10 Minutes with Paul Costelloe
The brainchild of designer Paul Costelloe, the eponymous label was launched in 1979. Since then, it has built a significant following for its garments – made with luxurious fabrics nuanced by British design and creativity – with the design aesthetic hinging on “unique handcrafting and tailoring techniques.”
With nearly 40 years under his belt, Costelloe has carved a niche for himself as one of Britain and Ireland’s noted names in the fashion industry. During his career spanning over three decades, Costelloe has designed uniforms for British Airways and uniforms for the Irish Olympic Team in Athens, Greece. His SS16 collection, “New Reflections,’ is a nod to the 60s and features neoprene fabrics in bright palette that bring to the fore strong elements of tailoring through statement sharp coats, playful jumpsuits and A-line dresses.
What were the key moments of career & life spanning over three decades?
There have been a few key moments within my career but dressing Diana, Princess of Wales, for over 10 years was a very special time. She was a unique character and was always a pleasure to work with.
Who were your early influences in fashion and what fascinated you most about their designs?
French designer André Courrèges was a huge source of inspiration in the mid 60’s in Paris for me. His sculpted designs, use of (at the time) futuristic fabrics was extremely fascinating; I still incorporate what I learnt from him into my designs today. My SS2016 Collection was a homage to his legacy.
What is the key to overcoming challenges with regard to the fashion industry?The fashion industry is a constant mixture of ups and downs. You have to be resilient to stay on top of it. But the fact that I’m still working and the name is still out there is something to be proud of.
How would you describe your design philosophy?
Supreme tailoring using the best quality fabrics, but keeping it affordable.
What do you do in your downtime?
I am a painter first, so finding the time while I’m travelling to sit and sketch/paint can be relaxing. I love the cinema and I keep up-to-date with newly released movies etc. I like to go on a Monday night with my wife and whichever of my 7 children are free to join. I found much of my inspiration for my AW 2016 Collection from watching Mad Max on a flight to Thailand…you can learn a lot on a long-haul flight!
What inspired your SS RTW?
It was a real nod to the 60s and the time of Courrèges. I experimented with neoprene fabrics in bold colors, but still incorporating my philosophy for supreme tailoring. I manufacture most of my collections between the UK and Italy. The Italians have a natural understanding for tailoring and fabrics, so this collection was a lot of fun to work on.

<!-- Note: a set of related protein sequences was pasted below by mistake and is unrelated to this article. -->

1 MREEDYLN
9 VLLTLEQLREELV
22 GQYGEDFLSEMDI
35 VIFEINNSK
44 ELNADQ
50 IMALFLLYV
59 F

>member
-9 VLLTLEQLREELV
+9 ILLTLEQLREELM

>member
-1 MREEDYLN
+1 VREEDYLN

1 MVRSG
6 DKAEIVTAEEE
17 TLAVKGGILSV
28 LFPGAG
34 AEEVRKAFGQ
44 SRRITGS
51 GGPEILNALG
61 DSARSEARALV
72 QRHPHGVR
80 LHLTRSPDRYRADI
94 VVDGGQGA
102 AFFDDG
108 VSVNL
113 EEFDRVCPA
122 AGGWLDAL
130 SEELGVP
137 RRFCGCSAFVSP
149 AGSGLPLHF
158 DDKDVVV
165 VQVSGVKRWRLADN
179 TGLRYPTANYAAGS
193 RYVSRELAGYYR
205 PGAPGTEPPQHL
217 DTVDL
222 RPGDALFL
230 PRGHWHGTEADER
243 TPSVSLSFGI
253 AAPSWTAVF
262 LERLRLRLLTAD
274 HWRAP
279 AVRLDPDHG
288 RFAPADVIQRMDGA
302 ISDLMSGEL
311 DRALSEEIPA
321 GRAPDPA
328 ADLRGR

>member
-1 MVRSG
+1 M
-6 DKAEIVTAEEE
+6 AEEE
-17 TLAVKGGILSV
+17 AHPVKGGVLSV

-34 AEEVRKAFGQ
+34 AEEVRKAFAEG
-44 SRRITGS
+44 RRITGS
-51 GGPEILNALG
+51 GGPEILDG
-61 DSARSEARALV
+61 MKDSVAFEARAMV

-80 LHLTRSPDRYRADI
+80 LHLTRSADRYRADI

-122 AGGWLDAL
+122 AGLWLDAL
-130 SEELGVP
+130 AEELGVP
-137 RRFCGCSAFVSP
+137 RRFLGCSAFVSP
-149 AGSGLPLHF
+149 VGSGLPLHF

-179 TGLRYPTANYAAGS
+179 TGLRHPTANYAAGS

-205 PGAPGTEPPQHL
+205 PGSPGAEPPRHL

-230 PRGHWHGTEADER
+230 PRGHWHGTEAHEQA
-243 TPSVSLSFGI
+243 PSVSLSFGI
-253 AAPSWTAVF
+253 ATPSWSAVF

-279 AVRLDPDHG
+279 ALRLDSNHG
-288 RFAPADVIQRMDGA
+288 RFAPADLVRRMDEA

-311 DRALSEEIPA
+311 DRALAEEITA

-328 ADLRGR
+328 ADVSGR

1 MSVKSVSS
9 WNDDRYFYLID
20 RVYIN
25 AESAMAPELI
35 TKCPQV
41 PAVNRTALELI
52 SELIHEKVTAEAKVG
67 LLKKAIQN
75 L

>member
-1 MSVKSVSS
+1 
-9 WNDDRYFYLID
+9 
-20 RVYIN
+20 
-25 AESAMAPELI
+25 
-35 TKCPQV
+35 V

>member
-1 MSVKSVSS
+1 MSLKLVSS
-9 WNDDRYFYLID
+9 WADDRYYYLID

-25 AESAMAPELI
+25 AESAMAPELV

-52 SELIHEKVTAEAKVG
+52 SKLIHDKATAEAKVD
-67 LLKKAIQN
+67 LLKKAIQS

What kind of creative outlets help you create each collection afresh?
I travel constantly. I reinvent myself and my collections every season, and the inspiration always comes from a different source. Going to the fabric fairs and trade shows, shows me what colors and materials are coming in. But being aware of other creative outlets, be it photography, film or art are big sources of inspiration.
What tips would you offer to aspiring designer?
I see a lot of graduates who come out of college thinking they have everything they need to succeed but in many cases, the basic skills are very undeveloped. Don’t start out thinking you’re going to be a fashion designer – learn to draw, learn to make a toile, learn to sew, learn about fabrics, learn about finance, whatever it is, with any of these skills you can make it in the industry. Maybe you won’t be able to create a successful brand but if you have those skills, you will always be in demand.
How important is practical experience for a designer?
Extremely important! At the end of the day, it’s a combination of natural talent and then developing that talent in a real work-environment, which really gives that confidence and knowledge to take on your own brand or label. Understanding all the facets of the design, manufacturing and retail process is essential – from understanding fabrics and materials to knowing the best regions for manufacturing different garments and having a clear idea of where you want your product to sit. This all takes time.
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